Tony Blair gives personal backing to gay adoptions

By staff writers
January 25, 2007

In a statement this afternoon (25 January 2007), British Prime Minister Tony Blair, a practicing Anglican married to a devout Catholic, has said that he has always personally been in favour of the right of lesbian and gay couples to adopt, adding that proposals to resolve the dispute with the Catholic Church will be brought forward next week.

"Our priority will always be the welfare of the child," said the PM, while alluding to a possible settlement – which may involve statutory referral, a period of ‘adaptation’ for Catholic agencies, or other similar measures. The cabinet is discussing these, but a majority seems to be against watering down the equality proposals.

The PM’s statement said: "Both gay couples and the Catholic agencies have a high level of success in adopting hard-to-place children. It is for that reason we have taken time to ensure we get these regulations right.

"How do we protect the principle of ending discrimination against gay people and at the same time protect those vulnerable children who at the present time are being placed through, and after-care provided by, Catholic agencies, who everyone accepts do a great job with some of the most disturbed youngsters?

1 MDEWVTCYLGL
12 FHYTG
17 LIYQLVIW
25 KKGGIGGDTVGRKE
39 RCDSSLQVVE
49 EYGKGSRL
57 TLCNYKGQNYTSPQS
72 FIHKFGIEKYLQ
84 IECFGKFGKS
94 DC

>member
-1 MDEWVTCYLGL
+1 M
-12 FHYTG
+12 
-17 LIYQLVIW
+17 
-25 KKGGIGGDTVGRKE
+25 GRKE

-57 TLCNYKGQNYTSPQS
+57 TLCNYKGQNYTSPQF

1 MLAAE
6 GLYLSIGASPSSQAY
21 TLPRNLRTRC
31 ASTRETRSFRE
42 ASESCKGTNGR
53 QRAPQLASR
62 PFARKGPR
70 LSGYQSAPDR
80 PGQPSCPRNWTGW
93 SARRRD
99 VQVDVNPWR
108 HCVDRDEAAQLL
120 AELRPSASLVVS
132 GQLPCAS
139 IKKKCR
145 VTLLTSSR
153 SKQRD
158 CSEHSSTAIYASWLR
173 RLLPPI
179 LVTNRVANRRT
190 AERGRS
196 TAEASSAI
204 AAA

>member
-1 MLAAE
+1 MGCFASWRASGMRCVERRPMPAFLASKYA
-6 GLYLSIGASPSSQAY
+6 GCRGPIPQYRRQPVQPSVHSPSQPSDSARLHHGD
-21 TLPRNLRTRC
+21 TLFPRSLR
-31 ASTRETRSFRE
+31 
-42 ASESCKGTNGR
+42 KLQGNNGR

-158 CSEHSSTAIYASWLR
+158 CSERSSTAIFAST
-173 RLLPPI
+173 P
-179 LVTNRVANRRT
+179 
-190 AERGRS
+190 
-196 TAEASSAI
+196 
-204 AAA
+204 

"We will announce a decision next week and then a vote, probably next month. I am committed to finding a way through this sensitive and difficult decision."

The new regulations introduced by the 2006 Equality Act are due to come into force on 6 April 2007 and will make it illegal to discriminate against gay people in the provision of goods and services. They must be approved by both Houses of Parliament before coming into force.

The provisions are part of a process of ensuring universal access and rights, which also includes the elimination of discrimination on grounds of race, religion, gender, age or disability in employment, goods and services.

According to a parliamentary lobby correspondent, communities minister Ruth Kelly, who has responsibility for the legislation, is said to be frustrated by "assumptions" in the media that because she was Catholic – and a member of Opus Dei, reportedly – she is against gay adoption.

Equalities campaigners will be pleased at Mr Blair’s personal endorsement of the rules, but talk of ‘a settlement’ may still worry them.

Catholic and Anglican leaders are upset at the public criticism and opprobrium their stance has elicited from politicians, the public, sections of the media and some of their own adherents. But it is not likely they will back down quickly.

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